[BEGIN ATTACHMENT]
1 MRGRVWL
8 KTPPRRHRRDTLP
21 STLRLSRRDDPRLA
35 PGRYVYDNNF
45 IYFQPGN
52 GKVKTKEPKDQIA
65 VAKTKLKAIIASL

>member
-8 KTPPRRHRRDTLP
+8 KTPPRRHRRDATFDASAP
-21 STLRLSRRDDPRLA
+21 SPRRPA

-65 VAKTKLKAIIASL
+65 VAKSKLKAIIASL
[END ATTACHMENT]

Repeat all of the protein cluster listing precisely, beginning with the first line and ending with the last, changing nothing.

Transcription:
1 MRGRVWL
8 KTPPRRHRRDTLP
21 STLRLSRRDDPRLA
35 PGRYVYDNNF
45 IYFQPGN
52 GKVKTKEPKDQIA
65 VAKTKLKAIIASL

>member
-8 KTPPRRHRRDTLP
+8 KTPPRRHRRDATFDASAP
-21 STLRLSRRDDPRLA
+21 SPRRPA

-65 VAKTKLKAIIASL
+65 VAKSKLKAIIASL